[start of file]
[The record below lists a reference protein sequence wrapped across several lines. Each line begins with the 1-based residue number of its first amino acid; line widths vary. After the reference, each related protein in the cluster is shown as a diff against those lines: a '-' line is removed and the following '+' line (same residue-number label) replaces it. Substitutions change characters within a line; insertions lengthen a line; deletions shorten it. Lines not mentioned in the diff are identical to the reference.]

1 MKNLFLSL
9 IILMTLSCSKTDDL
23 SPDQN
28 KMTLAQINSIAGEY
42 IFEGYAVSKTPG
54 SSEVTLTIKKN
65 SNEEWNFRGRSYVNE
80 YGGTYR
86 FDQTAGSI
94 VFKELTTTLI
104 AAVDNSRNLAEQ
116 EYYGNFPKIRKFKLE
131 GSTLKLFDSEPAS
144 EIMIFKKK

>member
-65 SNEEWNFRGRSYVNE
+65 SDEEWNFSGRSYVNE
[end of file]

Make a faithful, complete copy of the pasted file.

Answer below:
[The record below lists a reference protein sequence wrapped across several lines. Each line begins with the 1-based residue number of its first amino acid; line widths vary. After the reference, each related protein in the cluster is shown as a diff against those lines: a '-' line is removed and the following '+' line (same residue-number label) replaces it. Substitutions change characters within a line; insertions lengthen a line; deletions shorten it. Lines not mentioned in the diff are identical to the reference.]

1 MKNLFLSL
9 IILMTLSCSKTDDL
23 SPDQN
28 KMTLAQINSIAGEY
42 IFEGYAVSKTPG
54 SSEVTLTIKKN
65 SNEEWNFRGRSYVNE
80 YGGTYR
86 FDQTAGSI
94 VFKELTTTLI
104 AAVDNSRNLAEQ
116 EYYGNFPKIRKFKLE
131 GSTLKLFDSEPAS
144 EIMIFKKK

>member
-65 SNEEWNFRGRSYVNE
+65 SDEEWNFSGRSYVNE